In addition to being exposed to predators, Tinder also makes teens vulnerable to cyberbullying. Because the app is so superficial, teens risk being teased for their appearance, which can have serious long-term consequences, including low self-esteem and risky behavior. One of the main attractions of the app is the provocative images people post that can expose young people to abuse.


The Dark Side of Tinder




Looking for a matching profile sounds innocent enough. Once matched, people connect, share interests, meet and start dating. However, is this exchange as innocuous as it seems, and is Tinder actually doing teens any good?


The PRC's Internet and American Life Project says 54 percent of online daters have "significant misrepresentations" in their profiles. They use fake photos, share false personal information, and lie about their age.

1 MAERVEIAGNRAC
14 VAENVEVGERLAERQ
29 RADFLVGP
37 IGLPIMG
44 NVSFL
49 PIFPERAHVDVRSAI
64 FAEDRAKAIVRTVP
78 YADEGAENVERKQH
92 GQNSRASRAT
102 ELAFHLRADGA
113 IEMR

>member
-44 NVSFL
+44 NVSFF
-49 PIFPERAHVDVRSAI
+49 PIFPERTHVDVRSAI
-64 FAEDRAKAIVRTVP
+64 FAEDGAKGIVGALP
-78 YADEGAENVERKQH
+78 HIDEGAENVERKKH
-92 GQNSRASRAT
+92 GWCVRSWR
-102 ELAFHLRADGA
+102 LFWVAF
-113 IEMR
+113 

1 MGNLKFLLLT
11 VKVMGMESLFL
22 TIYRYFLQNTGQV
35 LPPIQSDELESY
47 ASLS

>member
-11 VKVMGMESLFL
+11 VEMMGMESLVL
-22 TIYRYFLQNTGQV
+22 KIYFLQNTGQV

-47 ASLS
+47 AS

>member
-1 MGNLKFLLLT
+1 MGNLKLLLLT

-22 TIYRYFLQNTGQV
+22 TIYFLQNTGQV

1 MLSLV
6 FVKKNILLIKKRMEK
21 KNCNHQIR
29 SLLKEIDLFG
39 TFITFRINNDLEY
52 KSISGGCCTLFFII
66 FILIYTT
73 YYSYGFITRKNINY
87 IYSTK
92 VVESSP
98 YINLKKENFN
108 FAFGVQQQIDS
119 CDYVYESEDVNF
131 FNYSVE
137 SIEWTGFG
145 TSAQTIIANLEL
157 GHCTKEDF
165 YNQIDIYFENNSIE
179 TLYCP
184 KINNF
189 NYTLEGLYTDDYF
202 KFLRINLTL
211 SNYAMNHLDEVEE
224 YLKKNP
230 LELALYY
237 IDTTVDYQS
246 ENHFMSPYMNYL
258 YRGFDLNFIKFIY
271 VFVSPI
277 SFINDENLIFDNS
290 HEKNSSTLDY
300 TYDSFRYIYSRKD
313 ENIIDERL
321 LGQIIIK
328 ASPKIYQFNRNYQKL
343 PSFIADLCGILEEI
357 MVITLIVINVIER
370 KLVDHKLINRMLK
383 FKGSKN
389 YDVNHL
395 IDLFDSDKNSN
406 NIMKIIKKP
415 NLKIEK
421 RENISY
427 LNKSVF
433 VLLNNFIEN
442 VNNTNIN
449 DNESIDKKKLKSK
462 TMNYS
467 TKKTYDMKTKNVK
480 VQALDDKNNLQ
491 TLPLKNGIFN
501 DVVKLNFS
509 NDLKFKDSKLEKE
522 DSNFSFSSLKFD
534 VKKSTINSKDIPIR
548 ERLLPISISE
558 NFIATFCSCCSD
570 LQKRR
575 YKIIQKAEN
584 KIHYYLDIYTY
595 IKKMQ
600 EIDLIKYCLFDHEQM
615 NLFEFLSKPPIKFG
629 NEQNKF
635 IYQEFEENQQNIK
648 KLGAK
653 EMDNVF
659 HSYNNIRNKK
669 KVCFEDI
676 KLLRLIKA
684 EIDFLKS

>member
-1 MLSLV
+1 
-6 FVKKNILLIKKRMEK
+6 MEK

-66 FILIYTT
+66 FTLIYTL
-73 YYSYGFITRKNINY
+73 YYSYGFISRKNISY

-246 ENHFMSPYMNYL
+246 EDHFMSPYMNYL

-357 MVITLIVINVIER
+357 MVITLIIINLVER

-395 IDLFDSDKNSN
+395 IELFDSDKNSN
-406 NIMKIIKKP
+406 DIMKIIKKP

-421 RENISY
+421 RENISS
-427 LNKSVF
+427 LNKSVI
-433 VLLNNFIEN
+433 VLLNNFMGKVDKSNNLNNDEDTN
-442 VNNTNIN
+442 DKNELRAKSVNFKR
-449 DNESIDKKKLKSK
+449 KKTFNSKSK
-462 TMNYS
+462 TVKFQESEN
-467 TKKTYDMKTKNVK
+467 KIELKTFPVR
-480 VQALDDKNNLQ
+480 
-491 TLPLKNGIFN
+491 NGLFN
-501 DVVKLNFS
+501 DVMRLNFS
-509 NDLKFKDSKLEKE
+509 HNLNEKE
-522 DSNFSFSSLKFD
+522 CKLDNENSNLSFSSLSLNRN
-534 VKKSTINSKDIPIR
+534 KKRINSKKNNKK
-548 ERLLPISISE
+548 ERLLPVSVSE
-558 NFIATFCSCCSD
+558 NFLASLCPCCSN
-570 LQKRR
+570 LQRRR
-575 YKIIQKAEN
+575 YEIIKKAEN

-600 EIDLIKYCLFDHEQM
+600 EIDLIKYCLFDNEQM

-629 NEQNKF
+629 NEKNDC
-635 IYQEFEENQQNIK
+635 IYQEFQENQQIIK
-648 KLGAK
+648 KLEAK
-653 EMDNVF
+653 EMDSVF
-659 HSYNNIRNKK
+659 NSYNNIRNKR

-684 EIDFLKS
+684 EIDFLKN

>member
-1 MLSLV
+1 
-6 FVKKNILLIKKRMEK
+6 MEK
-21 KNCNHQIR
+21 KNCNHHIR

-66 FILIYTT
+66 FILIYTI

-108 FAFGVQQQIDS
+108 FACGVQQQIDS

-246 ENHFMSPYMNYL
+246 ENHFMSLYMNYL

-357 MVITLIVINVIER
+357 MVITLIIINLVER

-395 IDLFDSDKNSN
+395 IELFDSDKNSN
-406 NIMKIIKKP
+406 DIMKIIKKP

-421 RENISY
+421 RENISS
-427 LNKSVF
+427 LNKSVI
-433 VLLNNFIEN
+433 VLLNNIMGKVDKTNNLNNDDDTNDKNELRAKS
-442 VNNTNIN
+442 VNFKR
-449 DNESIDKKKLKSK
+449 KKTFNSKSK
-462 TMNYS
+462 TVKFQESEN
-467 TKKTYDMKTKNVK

Some 28% of daters say they often feel unsafe and harassed when they hang up on a dating app. Additionally, 40 percent of U.S. college students interviewed about their experiences with Tinder said the app was used for hookups, not serious relationships.


Tinder does restrict access for underage users. So, how does a 17-year-old use Tinder? this is very simple. Since there is no birthday verification system on Tinder, users can lie about their age and create profiles freely. That's why Tinder is the perfect hunting ground for online predators.


In fact, your child's friend or virtual partner may be someone with a sexually related disorder. These people know how to spot kids among other Tinder users, grab their attention, and drive a meeting.


What's more, there are known cases of predators getting victims to share intimate content and then controlling young people by threatening to spread it online.


Danger also lurks in relationships between teens. They tend to use social media and dating apps to increase their social worth, improve their rankings, and determine their popularity in society.


Tinder can match your teen with a mentally healthy but carefree person they need to hook up to highlight their status. Such experiences can be very traumatic for young hearts, and can lead to low self-esteem or unhealthy sexual behavior.


How do you know if your kids are using these apps?